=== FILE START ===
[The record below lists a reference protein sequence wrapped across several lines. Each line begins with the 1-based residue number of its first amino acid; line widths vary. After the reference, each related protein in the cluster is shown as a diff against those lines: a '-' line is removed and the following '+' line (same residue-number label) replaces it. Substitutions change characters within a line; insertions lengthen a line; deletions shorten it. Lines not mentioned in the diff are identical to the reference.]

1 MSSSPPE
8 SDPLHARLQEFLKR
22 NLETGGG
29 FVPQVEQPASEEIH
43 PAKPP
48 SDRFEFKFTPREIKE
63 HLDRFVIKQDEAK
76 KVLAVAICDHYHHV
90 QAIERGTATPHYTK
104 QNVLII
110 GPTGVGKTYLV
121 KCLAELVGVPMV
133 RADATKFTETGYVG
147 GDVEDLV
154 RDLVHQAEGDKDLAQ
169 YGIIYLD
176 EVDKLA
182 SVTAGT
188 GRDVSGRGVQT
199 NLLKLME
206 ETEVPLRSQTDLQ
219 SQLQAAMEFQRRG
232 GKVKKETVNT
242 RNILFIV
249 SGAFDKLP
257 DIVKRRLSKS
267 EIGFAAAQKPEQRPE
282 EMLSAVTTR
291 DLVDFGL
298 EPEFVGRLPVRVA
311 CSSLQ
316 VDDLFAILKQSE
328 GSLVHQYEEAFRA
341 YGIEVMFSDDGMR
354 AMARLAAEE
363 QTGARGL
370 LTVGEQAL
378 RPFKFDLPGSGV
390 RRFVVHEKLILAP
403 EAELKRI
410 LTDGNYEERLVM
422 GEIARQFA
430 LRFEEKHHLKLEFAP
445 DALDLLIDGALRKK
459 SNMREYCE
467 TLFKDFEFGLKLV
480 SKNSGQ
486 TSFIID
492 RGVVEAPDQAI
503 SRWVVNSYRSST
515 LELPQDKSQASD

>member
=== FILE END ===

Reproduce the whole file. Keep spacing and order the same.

[The record below lists a reference protein sequence wrapped across several lines. Each line begins with the 1-based residue number of its first amino acid; line widths vary. After the reference, each related protein in the cluster is shown as a diff against those lines: a '-' line is removed and the following '+' line (same residue-number label) replaces it. Substitutions change characters within a line; insertions lengthen a line; deletions shorten it. Lines not mentioned in the diff are identical to the reference.]

1 MSSSPPE
8 SDPLHARLQEFLKR
22 NLETGGG
29 FVPQVEQPASEEIH
43 PAKPP
48 SDRFEFKFTPREIKE
63 HLDRFVIKQDEAK
76 KVLAVAICDHYHHV
90 QAIERGTATPHYTK
104 QNVLII
110 GPTGVGKTYLV
121 KCLAELVGVPMV
133 RADATKFTETGYVG
147 GDVEDLV
154 RDLVHQAEGDKDLAQ
169 YGIIYLD
176 EVDKLA
182 SVTAGT
188 GRDVSGRGVQT
199 NLLKLME
206 ETEVPLRSQTDLQ
219 SQLQAAMEFQRRG
232 GKVKKETVNT
242 RNILFIV
249 SGAFDKLP
257 DIVKRRLSKS
267 EIGFAAAQKPEQRPE
282 EMLSAVTTR
291 DLVDFGL
298 EPEFVGRLPVRVA
311 CSSLQ
316 VDDLFAILKQSE
328 GSLVHQYEEAFRA
341 YGIEVMFSDDGMR
354 AMARLAAEE
363 QTGARGL
370 LTVGEQAL
378 RPFKFDLPGSGV
390 RRFVVHEKLILAP
403 EAELKRI
410 LTDGNYEERLVM
422 GEIARQFA
430 LRFEEKHHLKLEFAP
445 DALDLLIDGALRKK
459 SNMREYCE
467 TLFKDFEFGLKLV
480 SKNSGQ
486 TSFIID
492 RGVVEAPDQAI
503 SRWVVNSYRSST
515 LELPQDKSQASD

>member